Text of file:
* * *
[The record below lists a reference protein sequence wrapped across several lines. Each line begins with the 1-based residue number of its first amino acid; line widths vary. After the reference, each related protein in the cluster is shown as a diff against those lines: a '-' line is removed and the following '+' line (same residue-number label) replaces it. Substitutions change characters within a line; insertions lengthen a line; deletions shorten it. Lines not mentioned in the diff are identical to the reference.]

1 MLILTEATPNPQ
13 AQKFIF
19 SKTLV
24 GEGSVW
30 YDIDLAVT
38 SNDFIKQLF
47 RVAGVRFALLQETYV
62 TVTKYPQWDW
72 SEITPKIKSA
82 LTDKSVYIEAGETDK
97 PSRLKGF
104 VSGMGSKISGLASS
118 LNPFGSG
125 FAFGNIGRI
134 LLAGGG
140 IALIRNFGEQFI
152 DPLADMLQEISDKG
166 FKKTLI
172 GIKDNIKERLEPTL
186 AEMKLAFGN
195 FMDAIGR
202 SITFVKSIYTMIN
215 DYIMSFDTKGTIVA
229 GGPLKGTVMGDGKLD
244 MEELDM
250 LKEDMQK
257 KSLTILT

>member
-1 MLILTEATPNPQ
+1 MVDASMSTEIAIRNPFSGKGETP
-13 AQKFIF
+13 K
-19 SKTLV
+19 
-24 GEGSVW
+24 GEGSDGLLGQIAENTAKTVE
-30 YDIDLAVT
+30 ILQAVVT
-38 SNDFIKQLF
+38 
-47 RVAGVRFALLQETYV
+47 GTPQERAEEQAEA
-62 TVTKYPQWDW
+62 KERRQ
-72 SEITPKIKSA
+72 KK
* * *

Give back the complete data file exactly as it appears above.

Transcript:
[The record below lists a reference protein sequence wrapped across several lines. Each line begins with the 1-based residue number of its first amino acid; line widths vary. After the reference, each related protein in the cluster is shown as a diff against those lines: a '-' line is removed and the following '+' line (same residue-number label) replaces it. Substitutions change characters within a line; insertions lengthen a line; deletions shorten it. Lines not mentioned in the diff are identical to the reference.]

1 MLILTEATPNPQ
13 AQKFIF
19 SKTLV
24 GEGSVW
30 YDIDLAVT
38 SNDFIKQLF
47 RVAGVRFALLQETYV
62 TVTKYPQWDW
72 SEITPKIKSA
82 LTDKSVYIEAGETDK
97 PSRLKGF
104 VSGMGSKISGLASS
118 LNPFGSG
125 FAFGNIGRI
134 LLAGGG
140 IALIRNFGEQFI
152 DPLADMLQEISDKG
166 FKKTLI
172 GIKDNIKERLEPTL
186 AEMKLAFGN
195 FMDAIGR
202 SITFVKSIYTMIN
215 DYIMSFDTKGTIVA
229 GGPLKGTVMGDGKLD
244 MEELDM
250 LKEDMQK
257 KSLTILT

>member
-1 MLILTEATPNPQ
+1 MVDASMSTEIAIRNPFSGKGETP
-13 AQKFIF
+13 K
-19 SKTLV
+19 
-24 GEGSVW
+24 GEGSDGLLGQIAENTAKTVE
-30 YDIDLAVT
+30 ILQAVVT
-38 SNDFIKQLF
+38 
-47 RVAGVRFALLQETYV
+47 GTPQERAEEQAEA
-62 TVTKYPQWDW
+62 KERRQ
-72 SEITPKIKSA
+72 KK